J.V. Foix, Daybook 1918: Early Fragments, ed. and trans. by Lawrence Venuti (Northwestern University Press, 2019)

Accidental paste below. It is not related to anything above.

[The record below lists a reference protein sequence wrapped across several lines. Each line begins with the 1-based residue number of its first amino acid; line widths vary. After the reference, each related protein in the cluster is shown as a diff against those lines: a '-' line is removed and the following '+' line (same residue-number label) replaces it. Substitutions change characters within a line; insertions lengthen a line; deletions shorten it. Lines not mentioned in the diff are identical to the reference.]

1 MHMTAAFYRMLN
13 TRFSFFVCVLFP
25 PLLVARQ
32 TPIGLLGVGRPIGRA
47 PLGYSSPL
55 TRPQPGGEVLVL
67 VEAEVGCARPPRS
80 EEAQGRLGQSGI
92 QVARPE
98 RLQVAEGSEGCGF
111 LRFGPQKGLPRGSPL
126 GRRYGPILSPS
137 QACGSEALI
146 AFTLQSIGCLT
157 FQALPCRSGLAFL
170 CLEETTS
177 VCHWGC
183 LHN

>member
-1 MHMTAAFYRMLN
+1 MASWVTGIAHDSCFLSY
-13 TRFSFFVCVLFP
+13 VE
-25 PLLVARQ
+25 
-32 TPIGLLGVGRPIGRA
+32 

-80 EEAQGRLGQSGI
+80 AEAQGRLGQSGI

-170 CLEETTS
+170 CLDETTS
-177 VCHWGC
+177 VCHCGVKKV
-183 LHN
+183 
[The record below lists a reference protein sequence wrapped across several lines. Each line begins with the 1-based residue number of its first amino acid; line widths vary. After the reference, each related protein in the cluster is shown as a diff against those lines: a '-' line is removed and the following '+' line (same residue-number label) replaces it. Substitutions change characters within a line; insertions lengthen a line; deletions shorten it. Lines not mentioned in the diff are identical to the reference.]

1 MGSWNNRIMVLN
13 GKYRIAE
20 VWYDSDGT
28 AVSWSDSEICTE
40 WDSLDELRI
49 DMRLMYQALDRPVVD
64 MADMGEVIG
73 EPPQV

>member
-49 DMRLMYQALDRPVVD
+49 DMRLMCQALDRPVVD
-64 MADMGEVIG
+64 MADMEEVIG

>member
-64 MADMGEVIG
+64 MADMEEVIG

J.V. Foix: pastry chef by day, pioneering surrealist poet by night—it sounds like a rejected Monty Python bit. But Foix was quite successful in the bakery trade, eventually owning two thriving shops in his native Barcelona. At the same time, he was a quirky and engaging avant gardist writer, as Lawrence Venuti’s new translation of the Catalan poet’s early prose poems and other writings – written between about 1910 and 1930 – makes abundantly clear. But there’s more: Foix was also an ardent Catalan nationalist (of the extreme right-wing persuasion); a cohort of Dali and MirÓ; a prolific essayist who championed international modernism; and a discerning translator who rendered a portion of Eliot’s The Waste Land into Catalan. Later in life, he traded surrealism for sonnets and poems in a more classical mode, but this work is rather lackluster. Foix enjoyed a long career, publishing until his death in 1987 at the age of 96. Despite these many accomplishments, his influence on other Catalan writers, and his charmingly Borgesian CV, Foix is largely unknown to Anglophone readers. A few of his poems appear in Jerome Rothenberg’s behemoth anthology of global modernism, In Pursuit of the Millennium, but prior to Venuti’s book only one volume of Foix translations existed, When I Sleep, I See Clearly, translated by David Rosenthal and published in 1988. Rosenthal chose to render poems from all periods of Foix’s career – including the creaky and lapidary later efforts. Venuti focuses exclusively on ...
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